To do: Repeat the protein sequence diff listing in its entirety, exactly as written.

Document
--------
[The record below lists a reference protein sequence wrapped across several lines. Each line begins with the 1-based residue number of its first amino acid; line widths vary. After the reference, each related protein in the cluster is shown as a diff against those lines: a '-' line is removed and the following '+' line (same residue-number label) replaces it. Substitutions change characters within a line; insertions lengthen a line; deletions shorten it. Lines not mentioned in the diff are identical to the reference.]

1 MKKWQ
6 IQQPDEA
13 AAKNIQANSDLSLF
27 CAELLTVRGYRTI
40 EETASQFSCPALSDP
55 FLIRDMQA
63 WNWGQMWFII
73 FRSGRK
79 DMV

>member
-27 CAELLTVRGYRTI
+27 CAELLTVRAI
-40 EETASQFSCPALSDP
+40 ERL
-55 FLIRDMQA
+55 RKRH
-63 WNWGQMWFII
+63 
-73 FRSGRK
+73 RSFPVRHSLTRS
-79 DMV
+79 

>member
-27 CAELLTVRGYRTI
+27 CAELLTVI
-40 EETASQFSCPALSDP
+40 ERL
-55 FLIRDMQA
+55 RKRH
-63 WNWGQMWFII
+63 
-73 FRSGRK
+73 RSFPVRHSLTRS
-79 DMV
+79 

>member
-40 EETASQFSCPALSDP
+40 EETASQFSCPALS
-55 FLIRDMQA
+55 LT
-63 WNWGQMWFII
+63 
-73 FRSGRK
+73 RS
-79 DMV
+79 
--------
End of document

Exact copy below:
[The record below lists a reference protein sequence wrapped across several lines. Each line begins with the 1-based residue number of its first amino acid; line widths vary. After the reference, each related protein in the cluster is shown as a diff against those lines: a '-' line is removed and the following '+' line (same residue-number label) replaces it. Substitutions change characters within a line; insertions lengthen a line; deletions shorten it. Lines not mentioned in the diff are identical to the reference.]

1 MKKWQ
6 IQQPDEA
13 AAKNIQANSDLSLF
27 CAELLTVRGYRTI
40 EETASQFSCPALSDP
55 FLIRDMQA
63 WNWGQMWFII
73 FRSGRK
79 DMV

>member
-27 CAELLTVRGYRTI
+27 CAELLTVRAI
-40 EETASQFSCPALSDP
+40 ERL
-55 FLIRDMQA
+55 RKRH
-63 WNWGQMWFII
+63 
-73 FRSGRK
+73 RSFPVRHSLTRS
-79 DMV
+79 

>member
-27 CAELLTVRGYRTI
+27 CAELLTVI
-40 EETASQFSCPALSDP
+40 ERL
-55 FLIRDMQA
+55 RKRH
-63 WNWGQMWFII
+63 
-73 FRSGRK
+73 RSFPVRHSLTRS
-79 DMV
+79 

>member
-40 EETASQFSCPALSDP
+40 EETASQFSCPALS
-55 FLIRDMQA
+55 LT
-63 WNWGQMWFII
+63 
-73 FRSGRK
+73 RS
-79 DMV
+79 